Two new studies out of France added to the growing field of evidence supporting Subtle Medical’s SubtlePET solution, with each confirming that it allows shorter-duration PET exams without affecting image quality.
The first study, published in EJNMMI Physics, proclaimed SubtlePET “ready to be used in clinical practice for half-time or half-dose acquisitions” after it restored 18F-FDG PET/CT exams from three different scanners without impacting diagnostic confidence.
The researchers performed 18F-FDG PET/CT exams on 110 patients, producing full-acquisition, 50%-reduced, and 66%-reduced images (PET100, PET50, and PET33). They then denoised the images with SubtlePET and had two senior nuclear physicians evaluate them, finding that SubtlePET improved:
- PET33 image quality from 16.7% to 86.7% “interpretable” & 0% to 26.7% “good”
- PET50 image quality from 83.6% to 100% “interpretable” & 1.8% to 84.5% “good”
- High-BMI patients’ PET100 exams from 60% to 80% “good” image quality (both were 100% interpretable)
The second study out of France’s Baclesse Cancer Center further confirmed that SubtlePET preserves 18F-FDG PET image quality with half-duration exams.
The researchers performed 90-second and 45-second 18F-FDG PET/CT exams on 195 patients (PET90 & PET45), and then used SubtlePET to denoise the 45-second images, finding that:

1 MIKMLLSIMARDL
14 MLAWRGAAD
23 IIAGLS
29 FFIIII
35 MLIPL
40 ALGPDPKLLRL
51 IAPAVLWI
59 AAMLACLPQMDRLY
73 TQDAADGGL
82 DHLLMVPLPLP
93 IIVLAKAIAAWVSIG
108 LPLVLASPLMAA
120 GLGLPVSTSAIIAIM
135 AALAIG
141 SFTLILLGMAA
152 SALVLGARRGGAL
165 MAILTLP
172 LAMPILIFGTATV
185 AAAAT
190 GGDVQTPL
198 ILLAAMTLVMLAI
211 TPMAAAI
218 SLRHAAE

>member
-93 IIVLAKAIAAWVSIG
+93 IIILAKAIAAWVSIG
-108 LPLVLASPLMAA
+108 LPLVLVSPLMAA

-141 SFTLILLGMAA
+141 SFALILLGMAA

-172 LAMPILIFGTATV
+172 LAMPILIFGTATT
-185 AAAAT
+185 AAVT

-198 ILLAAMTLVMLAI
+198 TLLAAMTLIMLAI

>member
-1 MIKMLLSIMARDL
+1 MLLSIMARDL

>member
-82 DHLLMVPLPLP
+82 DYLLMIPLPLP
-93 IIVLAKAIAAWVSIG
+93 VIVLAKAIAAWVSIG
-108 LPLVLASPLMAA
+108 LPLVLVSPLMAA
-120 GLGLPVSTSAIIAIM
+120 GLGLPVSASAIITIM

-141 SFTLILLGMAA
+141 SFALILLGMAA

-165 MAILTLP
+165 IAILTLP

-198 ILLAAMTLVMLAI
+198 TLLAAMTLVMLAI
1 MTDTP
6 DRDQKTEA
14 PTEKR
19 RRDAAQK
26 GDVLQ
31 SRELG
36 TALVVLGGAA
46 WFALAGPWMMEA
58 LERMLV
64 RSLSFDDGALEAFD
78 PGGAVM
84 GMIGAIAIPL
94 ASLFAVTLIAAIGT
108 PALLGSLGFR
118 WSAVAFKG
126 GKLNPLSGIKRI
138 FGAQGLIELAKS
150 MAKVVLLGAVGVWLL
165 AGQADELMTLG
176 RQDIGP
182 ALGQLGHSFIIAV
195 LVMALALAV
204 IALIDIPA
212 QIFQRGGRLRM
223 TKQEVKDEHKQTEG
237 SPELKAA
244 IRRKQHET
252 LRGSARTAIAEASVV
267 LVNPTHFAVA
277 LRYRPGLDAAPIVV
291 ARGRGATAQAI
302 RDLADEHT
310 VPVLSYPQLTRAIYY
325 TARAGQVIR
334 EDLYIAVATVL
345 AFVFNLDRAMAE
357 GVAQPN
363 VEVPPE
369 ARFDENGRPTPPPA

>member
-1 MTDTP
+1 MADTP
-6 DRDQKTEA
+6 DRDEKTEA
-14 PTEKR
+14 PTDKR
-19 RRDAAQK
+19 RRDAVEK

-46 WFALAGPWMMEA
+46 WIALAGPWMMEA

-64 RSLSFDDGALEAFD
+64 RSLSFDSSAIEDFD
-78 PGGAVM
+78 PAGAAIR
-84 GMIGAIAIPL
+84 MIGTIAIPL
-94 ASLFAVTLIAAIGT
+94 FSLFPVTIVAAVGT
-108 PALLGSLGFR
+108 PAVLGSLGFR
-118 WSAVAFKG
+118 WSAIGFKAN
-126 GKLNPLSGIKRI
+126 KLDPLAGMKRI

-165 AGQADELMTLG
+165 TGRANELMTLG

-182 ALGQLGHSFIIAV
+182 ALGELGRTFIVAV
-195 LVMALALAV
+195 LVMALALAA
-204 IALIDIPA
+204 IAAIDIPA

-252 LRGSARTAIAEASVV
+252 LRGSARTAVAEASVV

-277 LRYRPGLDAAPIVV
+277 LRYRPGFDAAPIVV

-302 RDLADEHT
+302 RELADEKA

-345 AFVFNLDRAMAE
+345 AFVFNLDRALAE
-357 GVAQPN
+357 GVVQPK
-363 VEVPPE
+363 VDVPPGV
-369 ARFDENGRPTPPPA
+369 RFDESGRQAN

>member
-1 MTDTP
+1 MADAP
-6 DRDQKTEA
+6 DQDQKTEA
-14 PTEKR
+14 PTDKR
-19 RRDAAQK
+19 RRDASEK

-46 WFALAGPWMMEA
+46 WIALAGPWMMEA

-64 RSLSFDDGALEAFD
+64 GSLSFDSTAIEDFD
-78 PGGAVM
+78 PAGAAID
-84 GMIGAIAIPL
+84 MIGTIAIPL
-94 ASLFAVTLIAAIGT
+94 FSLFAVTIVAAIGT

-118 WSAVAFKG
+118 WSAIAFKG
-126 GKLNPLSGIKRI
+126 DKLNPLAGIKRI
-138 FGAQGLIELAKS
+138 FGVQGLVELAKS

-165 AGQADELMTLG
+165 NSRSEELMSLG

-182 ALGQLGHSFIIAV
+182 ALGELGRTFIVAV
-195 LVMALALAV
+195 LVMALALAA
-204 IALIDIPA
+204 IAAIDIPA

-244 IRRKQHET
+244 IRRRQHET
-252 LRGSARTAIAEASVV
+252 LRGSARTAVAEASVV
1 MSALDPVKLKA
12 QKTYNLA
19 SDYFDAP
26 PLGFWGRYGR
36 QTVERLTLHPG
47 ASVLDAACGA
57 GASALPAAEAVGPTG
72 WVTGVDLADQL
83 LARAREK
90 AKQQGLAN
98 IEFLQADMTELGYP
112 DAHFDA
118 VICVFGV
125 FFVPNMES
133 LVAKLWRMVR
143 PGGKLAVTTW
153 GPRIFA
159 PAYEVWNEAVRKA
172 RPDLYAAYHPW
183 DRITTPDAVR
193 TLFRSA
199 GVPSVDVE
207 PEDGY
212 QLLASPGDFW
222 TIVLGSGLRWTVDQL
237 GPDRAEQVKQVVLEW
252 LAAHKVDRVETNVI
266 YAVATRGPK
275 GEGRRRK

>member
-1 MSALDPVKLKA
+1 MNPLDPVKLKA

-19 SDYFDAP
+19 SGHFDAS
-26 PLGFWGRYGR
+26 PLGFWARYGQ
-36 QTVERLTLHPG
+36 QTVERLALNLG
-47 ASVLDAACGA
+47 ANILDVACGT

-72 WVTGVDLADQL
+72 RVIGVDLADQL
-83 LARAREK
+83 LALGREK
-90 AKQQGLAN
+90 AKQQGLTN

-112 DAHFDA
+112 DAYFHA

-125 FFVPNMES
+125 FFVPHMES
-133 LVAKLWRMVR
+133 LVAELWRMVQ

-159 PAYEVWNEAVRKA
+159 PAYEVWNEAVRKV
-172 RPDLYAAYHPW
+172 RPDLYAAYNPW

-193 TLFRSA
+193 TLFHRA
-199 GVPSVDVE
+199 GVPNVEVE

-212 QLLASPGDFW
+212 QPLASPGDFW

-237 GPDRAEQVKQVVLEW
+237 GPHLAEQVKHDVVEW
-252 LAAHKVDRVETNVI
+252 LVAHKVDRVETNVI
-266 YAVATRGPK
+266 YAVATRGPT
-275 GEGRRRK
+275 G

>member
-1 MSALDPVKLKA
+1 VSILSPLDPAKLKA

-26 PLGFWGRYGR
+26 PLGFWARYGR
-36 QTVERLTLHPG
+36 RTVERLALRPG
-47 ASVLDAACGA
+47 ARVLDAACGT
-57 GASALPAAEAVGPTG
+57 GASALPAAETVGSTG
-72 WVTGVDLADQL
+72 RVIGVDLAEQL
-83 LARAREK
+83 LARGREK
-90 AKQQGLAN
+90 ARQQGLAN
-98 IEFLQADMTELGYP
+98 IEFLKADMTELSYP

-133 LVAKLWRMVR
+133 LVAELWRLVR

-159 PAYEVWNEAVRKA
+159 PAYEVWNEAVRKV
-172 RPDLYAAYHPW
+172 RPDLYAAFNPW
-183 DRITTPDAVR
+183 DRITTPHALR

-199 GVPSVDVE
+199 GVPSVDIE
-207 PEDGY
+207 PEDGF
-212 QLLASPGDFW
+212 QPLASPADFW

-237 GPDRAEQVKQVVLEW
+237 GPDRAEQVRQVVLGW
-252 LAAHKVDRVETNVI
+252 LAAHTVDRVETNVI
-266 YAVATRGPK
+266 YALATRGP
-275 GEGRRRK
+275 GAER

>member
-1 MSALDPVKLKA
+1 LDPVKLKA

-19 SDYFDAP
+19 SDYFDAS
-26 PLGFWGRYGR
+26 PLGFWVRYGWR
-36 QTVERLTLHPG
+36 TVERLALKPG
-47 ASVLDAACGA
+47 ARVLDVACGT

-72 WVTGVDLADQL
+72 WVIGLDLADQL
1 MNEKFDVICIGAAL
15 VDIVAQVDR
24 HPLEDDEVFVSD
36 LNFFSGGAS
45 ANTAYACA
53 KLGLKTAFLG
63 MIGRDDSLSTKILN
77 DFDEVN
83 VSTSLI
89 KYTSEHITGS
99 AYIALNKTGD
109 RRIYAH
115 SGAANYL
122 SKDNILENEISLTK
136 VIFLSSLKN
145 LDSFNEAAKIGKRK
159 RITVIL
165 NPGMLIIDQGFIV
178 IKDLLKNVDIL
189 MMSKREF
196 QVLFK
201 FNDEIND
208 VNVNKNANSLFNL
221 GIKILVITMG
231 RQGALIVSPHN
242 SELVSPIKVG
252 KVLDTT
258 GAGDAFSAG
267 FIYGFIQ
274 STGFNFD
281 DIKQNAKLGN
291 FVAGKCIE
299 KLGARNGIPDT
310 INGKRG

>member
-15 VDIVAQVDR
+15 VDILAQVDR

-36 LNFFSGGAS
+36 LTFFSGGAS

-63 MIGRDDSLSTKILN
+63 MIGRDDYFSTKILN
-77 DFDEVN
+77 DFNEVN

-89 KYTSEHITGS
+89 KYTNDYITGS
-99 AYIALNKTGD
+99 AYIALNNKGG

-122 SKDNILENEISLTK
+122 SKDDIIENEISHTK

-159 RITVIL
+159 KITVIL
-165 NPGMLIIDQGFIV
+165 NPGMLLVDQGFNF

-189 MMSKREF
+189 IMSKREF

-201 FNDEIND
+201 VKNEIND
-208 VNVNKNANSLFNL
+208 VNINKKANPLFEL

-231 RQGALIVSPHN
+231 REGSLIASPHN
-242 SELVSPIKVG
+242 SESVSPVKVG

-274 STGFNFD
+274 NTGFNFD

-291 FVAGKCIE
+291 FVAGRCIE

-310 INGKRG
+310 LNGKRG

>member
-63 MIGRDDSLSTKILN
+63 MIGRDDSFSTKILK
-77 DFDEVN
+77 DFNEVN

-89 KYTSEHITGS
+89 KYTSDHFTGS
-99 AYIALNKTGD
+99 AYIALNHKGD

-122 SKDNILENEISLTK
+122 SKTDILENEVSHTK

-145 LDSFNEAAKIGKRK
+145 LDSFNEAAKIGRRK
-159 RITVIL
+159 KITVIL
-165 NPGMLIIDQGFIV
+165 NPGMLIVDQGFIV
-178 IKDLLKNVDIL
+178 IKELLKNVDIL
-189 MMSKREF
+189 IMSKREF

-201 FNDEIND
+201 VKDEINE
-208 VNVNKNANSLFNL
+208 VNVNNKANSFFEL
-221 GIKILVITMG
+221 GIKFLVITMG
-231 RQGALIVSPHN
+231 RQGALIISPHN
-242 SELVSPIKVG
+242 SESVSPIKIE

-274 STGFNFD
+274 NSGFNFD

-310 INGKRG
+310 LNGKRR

- PET45 exams produced mediocre image quality (8% poor, 68% moderate) and achieved an 88.7% lesion concordance rate with PET90
- After SubtlePET enhancement, PET45’s image quality matched PET90 (both 92% good, 8% moderate) and achieved a 97.7% lesion concordance rate with PET90
- 7 of the discordant lesions (0.8%) were only detected with PET90 and 13 (1.5%) were exclusively detected with SubtlePET-enhanced PET45 images
May was a particularly big research month, but SubtlePET has been on an academic hot streak for over a year, including at least three previous studies validating its performance with lower radiotracer dosage and faster acquisition times.
Subtle Medical’s marketing currently appears to focus on SubtlePET’s support for shorter scans, but it’s easy to see how patients and clinicians would welcome both shorter scans and lower radiotracer dosage, and the research increasingly seems to validate both use cases.